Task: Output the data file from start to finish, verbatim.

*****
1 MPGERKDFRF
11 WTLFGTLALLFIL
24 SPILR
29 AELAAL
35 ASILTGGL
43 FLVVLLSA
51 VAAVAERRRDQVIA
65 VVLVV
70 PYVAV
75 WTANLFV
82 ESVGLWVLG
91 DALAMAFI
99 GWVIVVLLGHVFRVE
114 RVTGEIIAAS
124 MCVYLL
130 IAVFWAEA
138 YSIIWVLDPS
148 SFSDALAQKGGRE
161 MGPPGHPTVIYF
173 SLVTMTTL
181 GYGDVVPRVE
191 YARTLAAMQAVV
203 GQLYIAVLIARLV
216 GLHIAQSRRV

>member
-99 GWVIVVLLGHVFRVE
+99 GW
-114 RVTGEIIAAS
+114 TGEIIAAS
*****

1 MPGERKDFRF
11 WTLFGTLALLFIL
24 SPILR
29 AELAAL
35 ASILTGGL
43 FLVVLLSA
51 VAAVAERRRDQVIA
65 VVLVV
70 PYVAV
75 WTANLFV
82 ESVGLWVLG
91 DALAMAFI
99 GWVIVVLLGHVFRVE
114 RVTGEIIAAS
124 MCVYLL
130 IAVFWAEA
138 YSIIWVLDPS
148 SFSDALAQKGGRE
161 MGPPGHPTVIYF
173 SLVTMTTL
181 GYGDVVPRVE
191 YARTLAAMQAVV
203 GQLYIAVLIARLV
216 GLHIAQSRRV

>member
-99 GWVIVVLLGHVFRVE
+99 GW
-114 RVTGEIIAAS
+114 TGEIIAAS